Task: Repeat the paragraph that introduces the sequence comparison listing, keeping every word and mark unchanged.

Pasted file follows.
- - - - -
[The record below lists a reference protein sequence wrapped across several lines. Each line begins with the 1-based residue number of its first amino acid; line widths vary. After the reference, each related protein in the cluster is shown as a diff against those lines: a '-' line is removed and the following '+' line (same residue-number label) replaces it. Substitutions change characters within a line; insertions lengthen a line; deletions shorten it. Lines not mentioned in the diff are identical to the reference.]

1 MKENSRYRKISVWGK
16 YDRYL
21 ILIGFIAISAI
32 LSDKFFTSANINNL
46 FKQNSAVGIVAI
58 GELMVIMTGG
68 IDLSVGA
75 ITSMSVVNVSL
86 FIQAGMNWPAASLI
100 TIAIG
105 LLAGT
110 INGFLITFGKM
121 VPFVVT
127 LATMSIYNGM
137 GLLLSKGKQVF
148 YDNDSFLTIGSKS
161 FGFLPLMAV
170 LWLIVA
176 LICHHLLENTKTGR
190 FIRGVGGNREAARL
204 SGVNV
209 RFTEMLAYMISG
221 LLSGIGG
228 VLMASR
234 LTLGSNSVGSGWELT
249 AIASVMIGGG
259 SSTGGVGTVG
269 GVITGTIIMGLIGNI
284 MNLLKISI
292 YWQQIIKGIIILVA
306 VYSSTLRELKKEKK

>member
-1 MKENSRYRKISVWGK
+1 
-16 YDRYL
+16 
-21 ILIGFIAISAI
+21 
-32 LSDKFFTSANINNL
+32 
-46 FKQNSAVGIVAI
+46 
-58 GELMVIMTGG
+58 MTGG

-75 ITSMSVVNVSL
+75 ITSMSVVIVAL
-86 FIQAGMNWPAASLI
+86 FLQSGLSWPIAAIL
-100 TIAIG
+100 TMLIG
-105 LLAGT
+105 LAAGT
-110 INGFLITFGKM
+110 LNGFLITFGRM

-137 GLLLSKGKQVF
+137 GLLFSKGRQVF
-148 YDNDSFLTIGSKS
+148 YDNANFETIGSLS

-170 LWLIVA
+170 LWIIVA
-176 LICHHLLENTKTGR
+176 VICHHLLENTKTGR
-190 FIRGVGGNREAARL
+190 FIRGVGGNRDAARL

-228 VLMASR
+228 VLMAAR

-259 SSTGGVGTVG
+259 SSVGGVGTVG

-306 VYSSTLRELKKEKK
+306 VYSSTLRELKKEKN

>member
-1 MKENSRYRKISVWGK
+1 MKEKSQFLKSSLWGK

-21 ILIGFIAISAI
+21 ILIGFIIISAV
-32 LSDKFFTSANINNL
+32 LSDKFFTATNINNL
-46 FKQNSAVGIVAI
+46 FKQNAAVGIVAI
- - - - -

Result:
[The record below lists a reference protein sequence wrapped across several lines. Each line begins with the 1-based residue number of its first amino acid; line widths vary. After the reference, each related protein in the cluster is shown as a diff against those lines: a '-' line is removed and the following '+' line (same residue-number label) replaces it. Substitutions change characters within a line; insertions lengthen a line; deletions shorten it. Lines not mentioned in the diff are identical to the reference.]